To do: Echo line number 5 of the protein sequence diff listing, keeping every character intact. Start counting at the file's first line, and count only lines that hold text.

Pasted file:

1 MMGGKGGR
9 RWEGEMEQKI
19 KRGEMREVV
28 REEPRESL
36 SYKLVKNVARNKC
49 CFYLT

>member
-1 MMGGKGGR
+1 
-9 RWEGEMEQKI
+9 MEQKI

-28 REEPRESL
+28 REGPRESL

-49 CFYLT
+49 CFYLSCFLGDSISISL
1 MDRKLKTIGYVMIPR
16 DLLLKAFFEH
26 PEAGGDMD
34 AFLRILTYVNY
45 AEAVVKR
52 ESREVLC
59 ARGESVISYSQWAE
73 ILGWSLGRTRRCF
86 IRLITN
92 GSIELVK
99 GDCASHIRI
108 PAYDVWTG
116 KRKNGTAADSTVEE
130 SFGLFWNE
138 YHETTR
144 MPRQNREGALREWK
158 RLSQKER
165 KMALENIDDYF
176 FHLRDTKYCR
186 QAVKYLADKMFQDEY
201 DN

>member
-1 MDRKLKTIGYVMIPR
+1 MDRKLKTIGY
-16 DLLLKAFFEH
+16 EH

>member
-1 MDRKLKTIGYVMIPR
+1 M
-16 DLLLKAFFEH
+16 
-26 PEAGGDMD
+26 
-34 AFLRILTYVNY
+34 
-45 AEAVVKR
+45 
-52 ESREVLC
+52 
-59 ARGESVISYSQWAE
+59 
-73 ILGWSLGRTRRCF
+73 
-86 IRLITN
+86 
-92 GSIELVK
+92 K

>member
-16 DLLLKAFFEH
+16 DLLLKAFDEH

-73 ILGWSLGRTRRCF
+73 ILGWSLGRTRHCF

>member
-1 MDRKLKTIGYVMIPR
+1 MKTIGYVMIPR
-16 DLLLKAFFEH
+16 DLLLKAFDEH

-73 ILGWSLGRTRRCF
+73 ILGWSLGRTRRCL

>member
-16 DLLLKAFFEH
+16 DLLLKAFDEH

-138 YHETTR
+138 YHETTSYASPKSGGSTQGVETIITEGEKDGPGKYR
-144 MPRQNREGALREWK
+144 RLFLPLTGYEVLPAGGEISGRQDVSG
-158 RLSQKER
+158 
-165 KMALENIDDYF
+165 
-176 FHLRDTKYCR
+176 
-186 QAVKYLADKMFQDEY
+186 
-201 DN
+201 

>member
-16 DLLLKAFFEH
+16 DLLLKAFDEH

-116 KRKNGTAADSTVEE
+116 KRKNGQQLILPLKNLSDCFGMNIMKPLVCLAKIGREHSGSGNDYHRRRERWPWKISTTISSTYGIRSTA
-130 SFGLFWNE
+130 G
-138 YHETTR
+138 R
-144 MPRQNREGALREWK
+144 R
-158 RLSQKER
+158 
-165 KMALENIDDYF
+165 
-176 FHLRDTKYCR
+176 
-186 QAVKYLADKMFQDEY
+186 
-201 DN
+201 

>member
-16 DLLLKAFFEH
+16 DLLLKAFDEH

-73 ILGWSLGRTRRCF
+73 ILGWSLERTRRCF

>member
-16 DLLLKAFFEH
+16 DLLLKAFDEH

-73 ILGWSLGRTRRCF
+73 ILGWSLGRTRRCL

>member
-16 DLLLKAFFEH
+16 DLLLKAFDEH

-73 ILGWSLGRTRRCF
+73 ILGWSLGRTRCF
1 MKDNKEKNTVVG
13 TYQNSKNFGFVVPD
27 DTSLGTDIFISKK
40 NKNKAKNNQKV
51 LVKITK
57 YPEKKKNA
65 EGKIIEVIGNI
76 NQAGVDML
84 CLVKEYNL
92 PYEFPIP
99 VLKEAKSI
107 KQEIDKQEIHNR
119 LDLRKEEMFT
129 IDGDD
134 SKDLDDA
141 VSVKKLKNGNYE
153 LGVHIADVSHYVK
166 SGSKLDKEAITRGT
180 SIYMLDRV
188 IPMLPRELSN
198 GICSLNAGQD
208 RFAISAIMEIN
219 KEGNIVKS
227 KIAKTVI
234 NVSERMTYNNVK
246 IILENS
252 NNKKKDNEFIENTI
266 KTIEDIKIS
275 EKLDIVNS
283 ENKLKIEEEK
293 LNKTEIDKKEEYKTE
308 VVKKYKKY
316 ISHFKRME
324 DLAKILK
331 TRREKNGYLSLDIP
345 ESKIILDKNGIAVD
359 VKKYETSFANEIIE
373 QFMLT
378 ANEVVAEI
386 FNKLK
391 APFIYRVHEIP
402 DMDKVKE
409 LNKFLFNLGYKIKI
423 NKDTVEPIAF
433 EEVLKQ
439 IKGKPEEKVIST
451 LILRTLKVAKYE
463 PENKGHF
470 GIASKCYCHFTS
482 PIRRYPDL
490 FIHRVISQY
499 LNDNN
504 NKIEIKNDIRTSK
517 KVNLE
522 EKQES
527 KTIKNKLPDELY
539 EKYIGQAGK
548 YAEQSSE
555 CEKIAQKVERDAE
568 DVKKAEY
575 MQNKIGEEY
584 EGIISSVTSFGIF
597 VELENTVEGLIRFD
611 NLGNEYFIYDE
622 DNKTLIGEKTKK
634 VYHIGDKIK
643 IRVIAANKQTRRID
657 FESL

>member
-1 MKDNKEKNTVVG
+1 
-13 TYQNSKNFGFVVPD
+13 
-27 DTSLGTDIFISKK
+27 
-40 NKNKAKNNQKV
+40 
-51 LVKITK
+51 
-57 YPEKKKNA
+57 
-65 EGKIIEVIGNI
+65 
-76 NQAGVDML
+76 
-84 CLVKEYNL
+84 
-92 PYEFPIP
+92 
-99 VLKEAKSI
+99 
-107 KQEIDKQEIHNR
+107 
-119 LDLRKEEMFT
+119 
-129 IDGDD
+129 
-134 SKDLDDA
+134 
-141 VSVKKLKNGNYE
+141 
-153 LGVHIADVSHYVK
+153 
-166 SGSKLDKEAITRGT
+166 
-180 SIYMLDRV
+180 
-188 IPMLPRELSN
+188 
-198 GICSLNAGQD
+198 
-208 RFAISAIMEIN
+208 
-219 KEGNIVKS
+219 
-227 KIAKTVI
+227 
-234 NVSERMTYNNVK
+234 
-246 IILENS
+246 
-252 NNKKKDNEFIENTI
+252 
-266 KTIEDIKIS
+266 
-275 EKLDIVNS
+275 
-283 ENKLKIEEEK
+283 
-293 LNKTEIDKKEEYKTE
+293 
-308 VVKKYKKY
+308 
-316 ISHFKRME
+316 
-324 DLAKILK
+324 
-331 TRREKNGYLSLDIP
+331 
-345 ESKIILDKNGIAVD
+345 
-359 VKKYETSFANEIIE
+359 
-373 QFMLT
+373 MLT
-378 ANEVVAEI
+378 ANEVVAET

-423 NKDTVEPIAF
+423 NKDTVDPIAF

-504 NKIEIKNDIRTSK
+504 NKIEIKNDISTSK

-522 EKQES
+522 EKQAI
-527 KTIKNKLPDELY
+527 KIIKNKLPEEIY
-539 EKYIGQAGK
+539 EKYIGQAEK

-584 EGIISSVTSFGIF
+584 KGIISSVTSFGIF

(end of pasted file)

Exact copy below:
36 SYKLVKNVARNKC